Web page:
This article by Kristen Lamb reminds me why I never expected to survive off of writing and may be doing it partly as a fuck-you-adult-world-you-said-I-could-be-anything-I-wanted-but-you-weren’t-entirely-truthful act of defiance. It also reminds me that I’ve read a whole bunch of awesome books this year, and probably haven’t yammered nearly loudly enough about them. So, with that in mind, and in a curiously timely fashion, here are the eight* best books I read in 2015 that I really enjoyed and that you ought to consider reading: * Eight because I like the number eight. Also, books by authors who are already crazy rich (looking at you with love and respect, Stephen King) have been left off the list because they don’t need the exposure quite as much.
- City of Stairs, Robert Jackson Bennett: This one’s an amazingly-constructed far-future world with an equally amazing and thorough mythology. Also, you absolutely must meet Sigrud.
- I, Villain, Marcus V. Calvert: Calvert’s got an interesting take on a superheroic world, with a bad guy turned protagonist and brilliantly thought-out scheming.
- Feed, Mira Grant: This is one of the better zombie tales I’ve read in, like, ever. Also, it’s got one of the most thoroughly intense scenes I’ve ever read in it, and I can’t say more without spoiling it.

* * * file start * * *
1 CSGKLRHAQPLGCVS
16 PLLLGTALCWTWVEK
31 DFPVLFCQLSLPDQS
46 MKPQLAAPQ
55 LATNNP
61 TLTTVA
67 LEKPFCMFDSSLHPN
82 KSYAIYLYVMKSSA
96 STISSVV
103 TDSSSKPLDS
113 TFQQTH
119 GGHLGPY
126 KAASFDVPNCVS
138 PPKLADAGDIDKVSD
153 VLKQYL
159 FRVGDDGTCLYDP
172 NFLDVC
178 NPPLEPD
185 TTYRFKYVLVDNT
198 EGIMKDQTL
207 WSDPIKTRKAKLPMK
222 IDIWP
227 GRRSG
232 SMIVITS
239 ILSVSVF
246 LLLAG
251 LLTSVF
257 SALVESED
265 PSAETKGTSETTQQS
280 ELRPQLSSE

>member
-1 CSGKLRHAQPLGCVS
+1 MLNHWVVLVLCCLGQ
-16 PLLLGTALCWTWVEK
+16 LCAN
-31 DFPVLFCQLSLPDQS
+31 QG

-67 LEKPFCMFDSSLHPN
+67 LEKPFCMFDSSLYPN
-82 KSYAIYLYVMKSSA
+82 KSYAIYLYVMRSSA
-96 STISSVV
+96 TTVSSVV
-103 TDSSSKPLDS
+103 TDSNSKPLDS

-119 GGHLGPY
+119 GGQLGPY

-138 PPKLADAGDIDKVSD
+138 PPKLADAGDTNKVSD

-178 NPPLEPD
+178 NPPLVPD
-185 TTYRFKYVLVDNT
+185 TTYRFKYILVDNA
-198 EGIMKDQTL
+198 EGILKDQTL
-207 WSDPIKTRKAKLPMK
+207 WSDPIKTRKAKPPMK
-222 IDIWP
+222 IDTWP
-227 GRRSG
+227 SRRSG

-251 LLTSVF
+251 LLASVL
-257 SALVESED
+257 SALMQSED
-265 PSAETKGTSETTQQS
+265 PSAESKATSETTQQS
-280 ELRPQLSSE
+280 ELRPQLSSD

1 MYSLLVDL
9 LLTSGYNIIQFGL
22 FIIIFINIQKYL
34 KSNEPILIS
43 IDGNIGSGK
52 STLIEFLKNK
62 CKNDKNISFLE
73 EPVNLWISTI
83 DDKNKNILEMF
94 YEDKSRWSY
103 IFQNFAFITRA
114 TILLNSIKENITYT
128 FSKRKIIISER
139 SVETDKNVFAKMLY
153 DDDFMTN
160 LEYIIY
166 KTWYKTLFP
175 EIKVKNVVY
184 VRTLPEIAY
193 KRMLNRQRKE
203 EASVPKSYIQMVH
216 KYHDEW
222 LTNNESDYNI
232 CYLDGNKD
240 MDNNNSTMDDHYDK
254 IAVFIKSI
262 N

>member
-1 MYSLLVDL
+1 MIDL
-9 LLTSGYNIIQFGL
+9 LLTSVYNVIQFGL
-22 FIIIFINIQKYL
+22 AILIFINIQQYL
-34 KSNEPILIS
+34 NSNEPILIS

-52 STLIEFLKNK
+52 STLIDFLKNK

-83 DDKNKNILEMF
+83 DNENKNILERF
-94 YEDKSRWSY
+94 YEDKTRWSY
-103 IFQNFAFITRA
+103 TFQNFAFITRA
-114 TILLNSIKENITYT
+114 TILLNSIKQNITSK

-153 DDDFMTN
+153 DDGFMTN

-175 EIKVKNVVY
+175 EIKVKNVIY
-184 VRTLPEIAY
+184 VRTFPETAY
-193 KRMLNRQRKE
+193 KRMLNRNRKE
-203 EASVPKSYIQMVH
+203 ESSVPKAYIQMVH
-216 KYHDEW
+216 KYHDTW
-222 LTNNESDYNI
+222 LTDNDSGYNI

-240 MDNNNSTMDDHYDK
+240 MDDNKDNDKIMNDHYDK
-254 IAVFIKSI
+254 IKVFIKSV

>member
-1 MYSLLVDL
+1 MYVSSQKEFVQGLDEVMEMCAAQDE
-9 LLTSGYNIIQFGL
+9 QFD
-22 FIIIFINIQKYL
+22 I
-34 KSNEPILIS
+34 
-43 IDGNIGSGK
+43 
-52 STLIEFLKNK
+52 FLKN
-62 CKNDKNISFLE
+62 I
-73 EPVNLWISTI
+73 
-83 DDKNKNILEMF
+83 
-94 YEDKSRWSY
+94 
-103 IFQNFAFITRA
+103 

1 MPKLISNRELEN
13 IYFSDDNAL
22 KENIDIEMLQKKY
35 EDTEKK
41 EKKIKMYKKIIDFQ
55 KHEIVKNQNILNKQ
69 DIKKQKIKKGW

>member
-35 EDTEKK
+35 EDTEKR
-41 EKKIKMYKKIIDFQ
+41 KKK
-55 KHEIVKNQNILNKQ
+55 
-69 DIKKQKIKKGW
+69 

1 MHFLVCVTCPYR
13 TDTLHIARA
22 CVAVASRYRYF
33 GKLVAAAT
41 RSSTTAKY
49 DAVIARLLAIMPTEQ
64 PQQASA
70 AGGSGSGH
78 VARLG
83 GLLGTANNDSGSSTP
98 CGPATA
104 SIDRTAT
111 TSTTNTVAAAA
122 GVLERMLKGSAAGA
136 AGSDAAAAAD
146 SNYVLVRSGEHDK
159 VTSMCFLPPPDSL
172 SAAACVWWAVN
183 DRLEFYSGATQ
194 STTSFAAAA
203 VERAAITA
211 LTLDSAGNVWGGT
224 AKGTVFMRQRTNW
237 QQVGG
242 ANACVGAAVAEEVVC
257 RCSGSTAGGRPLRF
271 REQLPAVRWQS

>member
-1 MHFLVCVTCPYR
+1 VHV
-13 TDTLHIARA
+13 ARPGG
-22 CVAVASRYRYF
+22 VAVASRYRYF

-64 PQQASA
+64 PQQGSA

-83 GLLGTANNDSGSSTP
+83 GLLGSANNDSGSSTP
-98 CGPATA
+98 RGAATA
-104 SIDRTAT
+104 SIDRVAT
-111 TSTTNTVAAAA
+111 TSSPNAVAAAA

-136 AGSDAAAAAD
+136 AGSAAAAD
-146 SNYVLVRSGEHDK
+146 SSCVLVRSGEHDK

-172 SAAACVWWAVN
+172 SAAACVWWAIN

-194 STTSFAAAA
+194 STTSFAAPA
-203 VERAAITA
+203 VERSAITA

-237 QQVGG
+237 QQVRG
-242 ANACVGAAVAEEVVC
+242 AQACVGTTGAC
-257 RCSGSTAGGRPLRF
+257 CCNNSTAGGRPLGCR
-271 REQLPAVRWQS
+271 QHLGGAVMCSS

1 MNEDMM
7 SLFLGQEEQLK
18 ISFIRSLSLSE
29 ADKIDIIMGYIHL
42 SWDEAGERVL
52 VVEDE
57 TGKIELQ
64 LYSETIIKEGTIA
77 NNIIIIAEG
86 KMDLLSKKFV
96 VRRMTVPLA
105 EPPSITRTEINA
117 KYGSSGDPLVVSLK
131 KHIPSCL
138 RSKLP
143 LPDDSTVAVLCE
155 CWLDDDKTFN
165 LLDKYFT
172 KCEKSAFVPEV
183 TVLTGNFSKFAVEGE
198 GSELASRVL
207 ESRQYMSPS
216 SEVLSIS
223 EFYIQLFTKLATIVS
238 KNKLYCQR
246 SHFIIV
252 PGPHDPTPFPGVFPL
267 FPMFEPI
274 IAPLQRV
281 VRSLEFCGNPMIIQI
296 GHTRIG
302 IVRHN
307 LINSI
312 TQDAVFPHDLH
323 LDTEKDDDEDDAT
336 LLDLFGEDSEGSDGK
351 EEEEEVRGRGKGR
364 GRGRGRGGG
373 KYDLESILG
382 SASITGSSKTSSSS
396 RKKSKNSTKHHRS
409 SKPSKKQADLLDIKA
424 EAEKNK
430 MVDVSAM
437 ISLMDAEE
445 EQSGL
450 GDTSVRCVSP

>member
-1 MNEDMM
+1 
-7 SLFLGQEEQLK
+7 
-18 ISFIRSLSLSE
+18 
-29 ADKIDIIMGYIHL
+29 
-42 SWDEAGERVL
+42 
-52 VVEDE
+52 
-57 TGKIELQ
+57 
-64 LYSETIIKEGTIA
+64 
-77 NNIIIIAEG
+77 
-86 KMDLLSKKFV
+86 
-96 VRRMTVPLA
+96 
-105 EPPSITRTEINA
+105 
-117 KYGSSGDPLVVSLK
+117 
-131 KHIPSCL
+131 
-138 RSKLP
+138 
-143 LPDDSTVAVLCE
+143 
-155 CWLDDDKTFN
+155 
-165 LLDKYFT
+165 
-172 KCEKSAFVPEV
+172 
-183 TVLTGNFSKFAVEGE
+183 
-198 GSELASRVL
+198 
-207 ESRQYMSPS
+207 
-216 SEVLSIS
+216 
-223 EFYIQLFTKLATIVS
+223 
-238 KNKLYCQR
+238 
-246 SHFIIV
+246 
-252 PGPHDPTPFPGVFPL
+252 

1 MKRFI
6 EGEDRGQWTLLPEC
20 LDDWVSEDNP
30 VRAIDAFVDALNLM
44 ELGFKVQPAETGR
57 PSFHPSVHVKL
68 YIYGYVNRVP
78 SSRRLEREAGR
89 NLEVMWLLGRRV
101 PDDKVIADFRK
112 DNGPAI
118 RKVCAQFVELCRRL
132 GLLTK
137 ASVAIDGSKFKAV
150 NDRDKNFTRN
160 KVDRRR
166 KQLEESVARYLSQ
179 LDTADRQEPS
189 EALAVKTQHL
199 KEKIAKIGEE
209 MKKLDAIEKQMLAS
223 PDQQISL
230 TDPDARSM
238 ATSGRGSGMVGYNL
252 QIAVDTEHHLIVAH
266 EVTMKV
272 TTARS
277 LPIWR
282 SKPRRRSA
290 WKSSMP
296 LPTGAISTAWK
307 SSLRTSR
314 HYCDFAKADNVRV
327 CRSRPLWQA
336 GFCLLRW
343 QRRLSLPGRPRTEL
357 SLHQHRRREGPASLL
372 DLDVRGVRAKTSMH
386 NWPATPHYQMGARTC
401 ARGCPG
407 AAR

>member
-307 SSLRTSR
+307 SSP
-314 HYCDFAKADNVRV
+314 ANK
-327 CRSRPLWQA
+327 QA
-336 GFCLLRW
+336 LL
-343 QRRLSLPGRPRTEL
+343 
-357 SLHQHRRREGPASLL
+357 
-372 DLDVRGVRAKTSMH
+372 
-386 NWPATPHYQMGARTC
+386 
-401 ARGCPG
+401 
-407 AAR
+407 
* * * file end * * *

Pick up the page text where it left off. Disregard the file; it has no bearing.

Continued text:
- Goliath, Scott Westerfeld: The third book in the Leviathan dieselpunk trilogy completes the story nicely and in a very satisfactory manner. All three are worth the read.
- Dog on It, Spencer Quinn: A cozy mystery slash thriller told convincingly from the point of view of…the private eye’s dog? Yup. Quinn takes what seems like a silly conceit and makes it work fantastically.
- Red Claw, Philip Palmer: There’s a lot going on here, but center stage is an utterly alien planet with utterly alien biology, and Palmer’s almost loving exploration of the place against a backdrop of double- and triple-crosses. it’s fun just roaming around this world.
- The Liminal People, Ayize Jama-Everett: What’s special about this one is that it’s a slick, well-written non-Eurocentric superhero story, basically. A very fast read.
- Ack-Ack Macaque, Gareth Powell: This story of a WWII fighter-ace monkey is deeper than it seems at first. I got into it expecting a pleasantly silly story, and got a unique and well-told adventure.